Complications from the emergency delivery prevented me from traveling to the distant hospital where my baby son was transported, hours after being cut from his lifeline. Left alone with an empty womb, I remained in the hospital for over a week.
When I finally returned home, it was more difficult to face our other children waiting expectantly for their new brother, than it was to face the sentence of bed rest. After hemorrhaging, I had no choice but to cooperate.
Nocturnal vigils kept me sound awake. Haunted by a cry nearly forty miles away on a silent night in January. Only a prayer connected me to the precious son I hadn’t yet embraced.
Night was darker than ever before. Houses put to sleep by the dark, bordered the snow-covered roads.
No one awake but God . . . and me.
I felt paralyzed. I couldn’t drive, and I couldn’t be driven. I fumbled recklessly through my Bible to find an answer to anesthetize me. The black letters strung together may as well have been invisible. Through tears, I stared past blank pages to a vacant crib across the room.
Finally, I stumbled blindly across a passage at the divine end, Revelation. I read about an angel writing to the “church in Philadelphia.” Still a faith rookie, my desperate search was enough to take me out of context (and geography). I awoke my husband to ask the name of the inner-city church that had been on the news. They spoke of a miracle.
Before first light, I called the rectory. A soft-spoken man answered and made sense of my rambling.
“My baby was flown down to St. Christopher’s Hospital. He’s not expected to live.”
He asked a few questions, my answer, “I’m not of your faith. Will you help me?”
In perfect monotone sacristy, he replied, “Yes, my child, I will”
Jesus is non-denominational.
His black hem draping over white mounds to make the hallowed trek.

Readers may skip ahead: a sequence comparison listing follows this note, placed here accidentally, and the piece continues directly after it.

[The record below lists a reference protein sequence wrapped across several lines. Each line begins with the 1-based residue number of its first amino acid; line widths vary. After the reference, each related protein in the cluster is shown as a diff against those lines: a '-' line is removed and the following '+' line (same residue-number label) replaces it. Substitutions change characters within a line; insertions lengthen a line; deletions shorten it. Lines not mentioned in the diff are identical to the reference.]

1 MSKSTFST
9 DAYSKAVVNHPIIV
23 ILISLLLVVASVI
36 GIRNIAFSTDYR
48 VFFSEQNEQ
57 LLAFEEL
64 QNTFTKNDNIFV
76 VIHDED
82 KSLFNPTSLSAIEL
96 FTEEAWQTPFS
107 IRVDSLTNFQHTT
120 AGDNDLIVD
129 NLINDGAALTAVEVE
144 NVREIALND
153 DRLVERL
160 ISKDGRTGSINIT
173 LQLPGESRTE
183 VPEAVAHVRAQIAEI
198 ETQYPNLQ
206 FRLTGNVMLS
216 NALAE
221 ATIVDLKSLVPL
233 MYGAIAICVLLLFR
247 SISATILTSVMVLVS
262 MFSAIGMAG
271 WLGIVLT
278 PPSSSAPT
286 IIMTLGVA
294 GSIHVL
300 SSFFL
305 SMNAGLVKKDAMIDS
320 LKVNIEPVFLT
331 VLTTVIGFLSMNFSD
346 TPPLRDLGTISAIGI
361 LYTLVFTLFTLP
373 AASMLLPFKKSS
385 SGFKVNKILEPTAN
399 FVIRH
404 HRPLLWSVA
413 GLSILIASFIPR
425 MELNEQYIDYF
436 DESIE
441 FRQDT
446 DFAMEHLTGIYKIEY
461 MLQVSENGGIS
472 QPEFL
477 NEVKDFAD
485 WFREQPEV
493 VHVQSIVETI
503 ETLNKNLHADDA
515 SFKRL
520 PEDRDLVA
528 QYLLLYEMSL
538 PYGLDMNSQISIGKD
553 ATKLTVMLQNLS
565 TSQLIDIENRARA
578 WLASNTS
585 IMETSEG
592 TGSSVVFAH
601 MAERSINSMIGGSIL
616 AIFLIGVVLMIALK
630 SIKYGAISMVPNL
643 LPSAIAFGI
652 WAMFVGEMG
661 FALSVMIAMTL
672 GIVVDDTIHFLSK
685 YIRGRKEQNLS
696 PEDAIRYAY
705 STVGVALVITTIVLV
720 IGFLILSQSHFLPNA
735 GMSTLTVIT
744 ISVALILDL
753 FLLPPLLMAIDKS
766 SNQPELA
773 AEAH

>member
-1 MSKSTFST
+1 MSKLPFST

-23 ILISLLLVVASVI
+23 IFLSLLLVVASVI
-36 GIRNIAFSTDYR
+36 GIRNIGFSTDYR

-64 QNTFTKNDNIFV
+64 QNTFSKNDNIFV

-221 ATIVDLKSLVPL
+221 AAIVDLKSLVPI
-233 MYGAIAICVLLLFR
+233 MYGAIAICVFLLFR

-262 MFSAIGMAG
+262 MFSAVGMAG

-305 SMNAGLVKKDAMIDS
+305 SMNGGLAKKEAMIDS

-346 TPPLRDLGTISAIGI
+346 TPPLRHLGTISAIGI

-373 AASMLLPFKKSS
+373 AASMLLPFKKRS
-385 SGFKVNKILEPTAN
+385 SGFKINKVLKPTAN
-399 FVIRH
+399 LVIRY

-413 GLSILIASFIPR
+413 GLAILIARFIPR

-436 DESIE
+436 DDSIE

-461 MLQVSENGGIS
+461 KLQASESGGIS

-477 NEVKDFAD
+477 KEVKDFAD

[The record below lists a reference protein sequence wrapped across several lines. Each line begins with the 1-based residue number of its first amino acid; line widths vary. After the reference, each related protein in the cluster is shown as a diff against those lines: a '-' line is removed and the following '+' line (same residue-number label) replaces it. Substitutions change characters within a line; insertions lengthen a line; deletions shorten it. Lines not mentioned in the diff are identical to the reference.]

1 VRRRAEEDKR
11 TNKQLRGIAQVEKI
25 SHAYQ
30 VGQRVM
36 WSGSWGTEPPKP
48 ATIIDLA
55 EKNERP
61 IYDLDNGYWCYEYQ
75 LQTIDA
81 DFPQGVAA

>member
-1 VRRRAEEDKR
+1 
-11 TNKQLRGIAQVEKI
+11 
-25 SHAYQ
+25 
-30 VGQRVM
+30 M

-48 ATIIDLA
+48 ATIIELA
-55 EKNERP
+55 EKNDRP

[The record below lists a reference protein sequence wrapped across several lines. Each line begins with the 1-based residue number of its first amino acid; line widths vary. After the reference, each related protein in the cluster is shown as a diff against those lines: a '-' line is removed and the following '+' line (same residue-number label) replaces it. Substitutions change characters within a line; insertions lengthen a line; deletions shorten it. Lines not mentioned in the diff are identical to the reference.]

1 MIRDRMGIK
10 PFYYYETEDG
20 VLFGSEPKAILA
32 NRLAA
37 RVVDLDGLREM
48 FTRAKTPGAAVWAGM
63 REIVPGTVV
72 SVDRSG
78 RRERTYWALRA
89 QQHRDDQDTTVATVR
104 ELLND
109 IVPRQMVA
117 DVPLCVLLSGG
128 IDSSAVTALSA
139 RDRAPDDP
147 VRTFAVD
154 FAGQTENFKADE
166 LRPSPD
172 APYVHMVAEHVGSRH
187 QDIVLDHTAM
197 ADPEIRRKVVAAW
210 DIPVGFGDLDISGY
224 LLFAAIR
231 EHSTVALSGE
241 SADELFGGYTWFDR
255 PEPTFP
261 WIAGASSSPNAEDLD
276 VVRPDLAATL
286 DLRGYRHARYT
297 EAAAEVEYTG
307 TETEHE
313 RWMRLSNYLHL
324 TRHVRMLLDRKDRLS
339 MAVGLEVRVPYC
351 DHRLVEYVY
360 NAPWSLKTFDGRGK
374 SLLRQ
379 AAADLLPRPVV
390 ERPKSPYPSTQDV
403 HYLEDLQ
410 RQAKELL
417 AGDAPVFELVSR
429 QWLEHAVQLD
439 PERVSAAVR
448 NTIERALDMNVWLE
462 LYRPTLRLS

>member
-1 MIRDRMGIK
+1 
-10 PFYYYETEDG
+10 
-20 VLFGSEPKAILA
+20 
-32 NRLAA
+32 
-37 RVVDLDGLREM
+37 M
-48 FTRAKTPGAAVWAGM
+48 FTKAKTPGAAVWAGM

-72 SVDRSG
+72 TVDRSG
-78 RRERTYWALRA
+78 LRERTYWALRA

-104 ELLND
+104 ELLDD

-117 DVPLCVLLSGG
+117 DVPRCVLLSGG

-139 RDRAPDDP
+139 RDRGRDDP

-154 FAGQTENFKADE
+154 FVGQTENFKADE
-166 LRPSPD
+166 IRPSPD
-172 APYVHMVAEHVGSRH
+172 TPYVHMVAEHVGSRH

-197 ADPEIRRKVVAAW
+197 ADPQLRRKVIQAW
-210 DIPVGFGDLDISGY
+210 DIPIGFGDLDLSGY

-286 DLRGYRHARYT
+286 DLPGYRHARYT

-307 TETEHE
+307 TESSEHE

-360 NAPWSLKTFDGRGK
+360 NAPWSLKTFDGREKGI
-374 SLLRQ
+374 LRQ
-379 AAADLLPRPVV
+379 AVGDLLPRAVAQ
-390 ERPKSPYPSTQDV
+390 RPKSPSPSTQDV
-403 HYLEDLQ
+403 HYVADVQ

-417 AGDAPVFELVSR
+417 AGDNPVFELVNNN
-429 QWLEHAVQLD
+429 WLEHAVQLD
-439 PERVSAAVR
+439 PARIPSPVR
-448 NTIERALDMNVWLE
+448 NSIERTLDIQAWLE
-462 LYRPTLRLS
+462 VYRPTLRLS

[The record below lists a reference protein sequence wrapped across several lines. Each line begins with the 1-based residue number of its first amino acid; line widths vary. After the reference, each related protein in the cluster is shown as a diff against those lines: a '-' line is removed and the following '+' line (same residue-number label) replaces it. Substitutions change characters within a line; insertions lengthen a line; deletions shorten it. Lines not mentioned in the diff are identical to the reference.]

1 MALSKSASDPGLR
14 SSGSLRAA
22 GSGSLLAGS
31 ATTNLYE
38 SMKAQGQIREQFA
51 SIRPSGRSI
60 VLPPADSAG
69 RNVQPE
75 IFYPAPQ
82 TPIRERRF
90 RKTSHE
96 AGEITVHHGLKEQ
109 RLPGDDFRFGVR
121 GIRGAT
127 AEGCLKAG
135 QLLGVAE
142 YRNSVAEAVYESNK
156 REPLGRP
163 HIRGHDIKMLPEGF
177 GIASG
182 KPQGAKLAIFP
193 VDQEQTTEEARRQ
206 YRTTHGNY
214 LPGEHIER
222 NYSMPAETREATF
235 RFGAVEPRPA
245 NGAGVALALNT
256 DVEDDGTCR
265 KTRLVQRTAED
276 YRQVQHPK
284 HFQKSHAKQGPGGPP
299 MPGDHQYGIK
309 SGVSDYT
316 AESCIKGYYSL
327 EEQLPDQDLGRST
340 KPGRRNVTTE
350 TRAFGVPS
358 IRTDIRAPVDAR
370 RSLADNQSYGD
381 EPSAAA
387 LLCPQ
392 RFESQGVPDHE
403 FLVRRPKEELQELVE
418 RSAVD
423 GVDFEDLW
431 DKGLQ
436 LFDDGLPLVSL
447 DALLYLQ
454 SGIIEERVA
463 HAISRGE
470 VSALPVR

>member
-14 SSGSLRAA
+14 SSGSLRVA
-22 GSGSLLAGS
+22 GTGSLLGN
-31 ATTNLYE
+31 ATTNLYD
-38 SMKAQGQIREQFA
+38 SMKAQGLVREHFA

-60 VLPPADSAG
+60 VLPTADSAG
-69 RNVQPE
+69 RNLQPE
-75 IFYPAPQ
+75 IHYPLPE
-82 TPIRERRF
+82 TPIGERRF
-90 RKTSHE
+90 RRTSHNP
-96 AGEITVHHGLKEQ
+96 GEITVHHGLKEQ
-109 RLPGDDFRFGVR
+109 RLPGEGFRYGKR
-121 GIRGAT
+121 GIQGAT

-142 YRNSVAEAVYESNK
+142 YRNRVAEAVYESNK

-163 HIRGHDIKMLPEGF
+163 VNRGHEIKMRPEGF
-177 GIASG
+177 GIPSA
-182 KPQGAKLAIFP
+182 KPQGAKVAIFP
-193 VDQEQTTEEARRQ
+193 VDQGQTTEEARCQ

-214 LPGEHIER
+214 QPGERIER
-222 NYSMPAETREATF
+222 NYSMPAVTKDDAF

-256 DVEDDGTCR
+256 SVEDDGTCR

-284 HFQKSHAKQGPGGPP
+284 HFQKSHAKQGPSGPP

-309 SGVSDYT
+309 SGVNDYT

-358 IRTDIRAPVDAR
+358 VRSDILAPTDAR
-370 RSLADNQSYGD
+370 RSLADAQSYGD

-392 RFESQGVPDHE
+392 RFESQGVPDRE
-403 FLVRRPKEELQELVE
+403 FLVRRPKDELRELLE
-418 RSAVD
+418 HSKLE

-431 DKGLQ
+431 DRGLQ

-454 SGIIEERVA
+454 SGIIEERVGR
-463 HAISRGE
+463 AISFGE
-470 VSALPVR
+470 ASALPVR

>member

He searched the empty corridors to find my child. A nurse called to relay his tender visit. Bending low over the fragile infant plugged into technology, he prayed and sang.
Three hours later, our son was weaned from the dialysis machine. Three months later, he came home. Thirteen years later it was time for him to have a kidney transplant. He successfully received healing from my donation.
Our family wanted to send a note to the loving surrogate, who went in my place. Sadly, we were informed Father O’Toole was very sick and transferred to a home for aging priests.
Two weeks before he passed away he received this note from our son. Holding the letter with trembling hand, close to his failing eyes, he read:
You probably won’t remember me. I was the baby that you came to visit and pray for many years ago. My mom told me that you had an impacted wisdom tooth and walked fourteen blocks in a snowstorm. I wanted to let you know, God heard you and healed me, but when I called to let you know, I heard you were very sick. Now it’s my turn to pray for you. Love Geoff
Gazing out of the nursing room window, with a faint smile of remembrance, the humble priest nodded, revisiting the distant moment. I doubt if he expected his charitable deed on that wintry day to one day be recorded on a blog.
Yesterday was our son’s 33rd birthday. Despite the mild temperature of the un-winter day, I recalled the snowstorm of long ago.
I remember the love of God, dressed like man, who made the sacrificial journey in my place.